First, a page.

Last summer I hiked the 53-mile coastline of Bainbridge Island, my new home, and mapped it with an iPhone for the editors at Backpacker Magazine. It turned into a hell of a production. We ended up with 2,500-word cover story, a hand-drawn map, a book, and a fantastic Google Earth map of the island. If you want to see the Google Earth project, complete with photos, text, trails, and video, you can download the whole kmz file here: Download BAINBRIDGE BACKPACKER MAG MAP. (Hint: You've got to have Google Earth already downloaded onto your computer to make it work. Do it. It's easy, and you can see your house from space. Also: When the map opens, it may inexplicably take you to Africa. Why? I have no idea. Google Earth ain't bug-free. What to do: In the "Places" box on the left hand side of your screen, click the empty box next to BAINBRIDGE BACKPACKER MAP. That will open the Bainbridge files. Now scroll your Google Earth globe over to North America, and you'll see my icons there in the upper left-hand corner of the country. Keep clicking on them, and you'll get there.)
You can access the full Backpacker story, with map downloads, here.
Late last year I had an interesting conversation with Dave Howard, an editor I've worked with for years. Dave's the executive editor at Bicycling Magazine, and he mentioned an off-the-cuff comment from a former Olympic bicycle racer. In his day, the ex-racer said, you cycled away your hyperactivity; that was partly how he got into the sport. "I wonder how many kids over the past decade got put on Ritalin instead," he said. "How many potential racers never discovered the sport?" That got Dave and me to talking: What if we took that question seriously? So began a seven-month investigation into the history of ADHD and the use, study, and abandonment of exercise as a serious treatment for the condition. The result appears in this month's issue of Bicycling: Riding Is My Ritalin, a story about the powerful positive effects of exercise on the brain, and the largely unrecognized potential it has for people struggling with ADHD. In the course of my research I turned up a number of promising studies linking concentrated, regular doses of exercise to steady improvement in the management of ADHD in children. Time and again, those studies were ignored or never followed up. The reason? Exercise doesn't result in big profits for pharmaceutical companies. In the course of my reporting, I found one athlete who was going his own way and acting as a one-man test case. Adam Leibovitz, 19, was diagnosed with ADHD 13 years ago and has tried a suite of drugs, from Ritalin to Adderall to all the rest. A couple years ago he decided to drop the drugs and use his bicycle training to calm his mind. So far, it's working. Adam's a nationally ranked spring cyclist and a sophomore at Marian University in Indianapolis. Check out his story here.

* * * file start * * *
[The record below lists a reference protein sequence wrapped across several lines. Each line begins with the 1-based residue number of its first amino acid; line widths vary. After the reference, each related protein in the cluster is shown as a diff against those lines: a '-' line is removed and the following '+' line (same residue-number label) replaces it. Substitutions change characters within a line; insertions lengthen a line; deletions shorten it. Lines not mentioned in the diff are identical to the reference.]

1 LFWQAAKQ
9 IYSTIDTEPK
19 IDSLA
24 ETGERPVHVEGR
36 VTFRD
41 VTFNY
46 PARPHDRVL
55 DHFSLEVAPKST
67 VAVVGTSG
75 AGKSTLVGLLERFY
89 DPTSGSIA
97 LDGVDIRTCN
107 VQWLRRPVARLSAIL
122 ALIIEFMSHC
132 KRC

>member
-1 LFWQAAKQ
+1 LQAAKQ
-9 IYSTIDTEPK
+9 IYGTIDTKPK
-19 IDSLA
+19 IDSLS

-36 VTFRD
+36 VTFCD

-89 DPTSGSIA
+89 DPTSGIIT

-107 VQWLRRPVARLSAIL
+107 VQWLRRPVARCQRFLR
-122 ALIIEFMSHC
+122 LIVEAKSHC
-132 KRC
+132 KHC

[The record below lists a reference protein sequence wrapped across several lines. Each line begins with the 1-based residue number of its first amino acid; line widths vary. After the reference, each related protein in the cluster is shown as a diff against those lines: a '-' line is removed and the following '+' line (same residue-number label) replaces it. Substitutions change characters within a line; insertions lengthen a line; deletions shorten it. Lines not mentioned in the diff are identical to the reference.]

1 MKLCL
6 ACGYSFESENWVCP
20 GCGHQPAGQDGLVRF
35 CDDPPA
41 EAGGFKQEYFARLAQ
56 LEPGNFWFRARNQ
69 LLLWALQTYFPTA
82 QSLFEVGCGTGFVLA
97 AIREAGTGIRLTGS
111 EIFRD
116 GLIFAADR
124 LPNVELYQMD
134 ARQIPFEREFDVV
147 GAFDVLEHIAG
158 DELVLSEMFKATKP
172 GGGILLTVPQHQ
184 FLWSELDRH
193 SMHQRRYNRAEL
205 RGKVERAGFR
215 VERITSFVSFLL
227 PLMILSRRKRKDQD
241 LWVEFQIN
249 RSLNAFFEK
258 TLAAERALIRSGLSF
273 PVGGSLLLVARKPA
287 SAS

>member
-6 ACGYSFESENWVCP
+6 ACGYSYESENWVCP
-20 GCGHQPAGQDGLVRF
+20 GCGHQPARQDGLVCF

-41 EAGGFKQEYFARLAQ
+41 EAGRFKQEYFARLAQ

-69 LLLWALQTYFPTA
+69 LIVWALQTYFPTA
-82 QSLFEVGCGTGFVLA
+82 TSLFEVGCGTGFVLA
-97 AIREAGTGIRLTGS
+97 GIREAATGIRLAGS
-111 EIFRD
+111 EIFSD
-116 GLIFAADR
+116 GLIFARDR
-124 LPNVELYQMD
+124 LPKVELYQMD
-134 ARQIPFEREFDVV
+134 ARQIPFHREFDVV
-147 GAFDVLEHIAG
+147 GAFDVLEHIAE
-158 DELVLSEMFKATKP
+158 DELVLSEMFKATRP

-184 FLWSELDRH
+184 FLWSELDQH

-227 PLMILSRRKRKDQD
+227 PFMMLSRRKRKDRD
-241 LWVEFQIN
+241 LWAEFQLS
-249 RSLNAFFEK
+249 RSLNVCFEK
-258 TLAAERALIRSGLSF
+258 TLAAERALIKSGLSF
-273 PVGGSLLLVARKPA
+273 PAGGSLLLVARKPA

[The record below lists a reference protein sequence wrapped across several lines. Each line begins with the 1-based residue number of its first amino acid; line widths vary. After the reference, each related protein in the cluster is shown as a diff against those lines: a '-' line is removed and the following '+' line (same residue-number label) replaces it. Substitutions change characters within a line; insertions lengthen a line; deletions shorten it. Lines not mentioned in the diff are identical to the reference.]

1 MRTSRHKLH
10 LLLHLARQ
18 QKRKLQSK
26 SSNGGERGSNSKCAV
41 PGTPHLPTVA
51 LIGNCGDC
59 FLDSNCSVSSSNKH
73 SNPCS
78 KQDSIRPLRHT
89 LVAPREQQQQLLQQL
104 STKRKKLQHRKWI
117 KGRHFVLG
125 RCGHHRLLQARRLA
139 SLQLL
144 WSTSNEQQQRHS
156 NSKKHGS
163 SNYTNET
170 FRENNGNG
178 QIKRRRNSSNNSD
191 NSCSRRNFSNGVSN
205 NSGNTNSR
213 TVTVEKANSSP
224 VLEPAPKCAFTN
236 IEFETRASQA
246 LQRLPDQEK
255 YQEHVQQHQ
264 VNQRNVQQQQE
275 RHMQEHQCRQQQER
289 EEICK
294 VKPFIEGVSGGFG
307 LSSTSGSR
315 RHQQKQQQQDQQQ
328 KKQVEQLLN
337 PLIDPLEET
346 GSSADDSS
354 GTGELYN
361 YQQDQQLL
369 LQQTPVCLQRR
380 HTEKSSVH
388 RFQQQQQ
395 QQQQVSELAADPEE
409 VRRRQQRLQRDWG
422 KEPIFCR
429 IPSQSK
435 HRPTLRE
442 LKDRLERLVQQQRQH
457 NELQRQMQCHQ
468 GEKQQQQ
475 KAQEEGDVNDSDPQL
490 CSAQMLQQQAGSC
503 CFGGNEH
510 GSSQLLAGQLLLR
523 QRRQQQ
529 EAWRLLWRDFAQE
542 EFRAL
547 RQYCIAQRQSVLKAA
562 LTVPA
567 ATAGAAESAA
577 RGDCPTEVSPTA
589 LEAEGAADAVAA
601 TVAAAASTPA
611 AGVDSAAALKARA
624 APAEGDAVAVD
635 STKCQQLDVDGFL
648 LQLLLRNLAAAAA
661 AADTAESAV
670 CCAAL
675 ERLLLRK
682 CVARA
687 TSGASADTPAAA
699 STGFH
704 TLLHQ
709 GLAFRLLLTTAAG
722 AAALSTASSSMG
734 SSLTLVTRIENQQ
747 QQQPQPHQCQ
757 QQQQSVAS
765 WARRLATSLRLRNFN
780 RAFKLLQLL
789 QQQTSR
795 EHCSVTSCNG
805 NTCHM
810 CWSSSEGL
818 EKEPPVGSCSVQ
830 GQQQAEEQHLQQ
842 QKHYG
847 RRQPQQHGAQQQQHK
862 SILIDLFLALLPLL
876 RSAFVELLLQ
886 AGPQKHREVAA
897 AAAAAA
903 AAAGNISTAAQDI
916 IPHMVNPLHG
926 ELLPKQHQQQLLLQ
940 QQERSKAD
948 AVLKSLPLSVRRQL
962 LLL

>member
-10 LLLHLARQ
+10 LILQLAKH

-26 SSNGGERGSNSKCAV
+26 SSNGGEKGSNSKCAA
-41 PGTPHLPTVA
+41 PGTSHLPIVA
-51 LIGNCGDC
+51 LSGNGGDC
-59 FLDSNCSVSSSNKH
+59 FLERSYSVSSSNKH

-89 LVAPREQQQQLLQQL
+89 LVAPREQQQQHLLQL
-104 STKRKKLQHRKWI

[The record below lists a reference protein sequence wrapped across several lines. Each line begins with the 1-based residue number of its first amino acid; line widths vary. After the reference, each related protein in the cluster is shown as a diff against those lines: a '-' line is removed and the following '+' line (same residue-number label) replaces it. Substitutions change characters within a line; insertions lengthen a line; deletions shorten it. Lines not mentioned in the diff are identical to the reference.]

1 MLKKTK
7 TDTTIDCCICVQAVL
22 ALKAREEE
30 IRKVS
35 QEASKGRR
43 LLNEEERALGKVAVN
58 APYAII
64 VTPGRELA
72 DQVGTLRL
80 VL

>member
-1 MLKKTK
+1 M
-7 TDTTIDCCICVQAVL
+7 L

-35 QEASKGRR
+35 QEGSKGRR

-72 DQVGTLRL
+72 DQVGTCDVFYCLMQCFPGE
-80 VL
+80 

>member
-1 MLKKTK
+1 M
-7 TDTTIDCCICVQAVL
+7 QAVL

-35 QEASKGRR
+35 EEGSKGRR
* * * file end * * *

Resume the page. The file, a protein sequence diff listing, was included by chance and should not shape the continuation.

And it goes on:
Apparently it's prize week around here. On Monday night I dragged myself to the door, sopping wet from a long week up in the rainforests of British Columbia, and found a bounty awaiting me: Korean editions!
Somewhere out there a translator has been burning the midnight oil to turn out a Korean-language edition of Last Flight. (Translator: Whoever you are, give me a shout. I have a signed edition waiting for you.) Looks fabulous. If you're in the market for a copy, contact Sallim Books, they can hook you up.
In other exciting news: Last Flight has been named the winner of the 2009 Gene E. & Adele R. Malott Prize for Recording Community Activism, which recognizes the best literary depiction of an individual whose efforts resulted in a significant improvement of their local community. It's an especially neat award because it honors the community activist--the Belize Zoo's Sharon Matola--as much as the book.
Finally: I just learned that the book has been named a finalist for the 2009 Washington State Book Award, an honor given to The Measure of a Mountain a decade ago. Good times. Now I gotta go dry out my gear.
The final pages of my book, The Last Flight of the Scarlet Macaw: One Woman's Fight to Save the World's Most Beautiful Bird, took place nearly four years ago. How's the Chalillo Dam worked out for Belize? Not so great. Here's the latest: During Belize's June-to-November rainy season the green, placid Macal River typically swells into a roiling beast. But this year something's a little off. Unusually high amounts of sediment are mucking up the river, and it's not all coming from hillside runoff. Candy Gonzalez, who's been monitoring the dam since it began construction years ago, has obtained aerial photographs that show the river running clear in the reservoir behind the dam, and turning chocolate below the dam. Stephen Usher, operations VP for BECOL, which runs the dam, acknowledges that the company is flushing high levels of sediment out of the reservoir. (The dam's intake pipes are several hundred feet below surface water level. Sediment can kill a dam if it fills in the reservoir and smothers the intake pipes.) Usher blames Guatemalan Xateros--foreign palm frond poachers--for deforesting the hills surrounding the dam and causing the iron-rich soil to run into the water. Which is classic Belize: When in doubt, blame Guatemala. Downstream residents, many of whom depend on the river for drinking water, are complaining about dirty stinky water coming out of their taps. Adele Ramos, as usual, has the best reports on the developing story in Amandala (updated here). Channel 7 has an expected take-no-sides version, and International Rivers has a version slanted toward the enviro side. Adding to the controversy: A photo of the Macal, downstream of Chalillo, meeting the Mopan River (left), showing the undammed Mopan running clear until it meets the silt-laden Macal. ** 8/27 UPDATE ** Adele Ramos continues to push the story in Amandala. The latest issue has a senior Gov't of Belize health inspector advising: (1) Don't drink the water, (2) Don't swim in the water, and (3) Don't worry, all is under control. Next up: A public meeting to discuss the river brownout, next Thursday, Sept 2, at the Cultural Center in Cayo. Expect fireworks.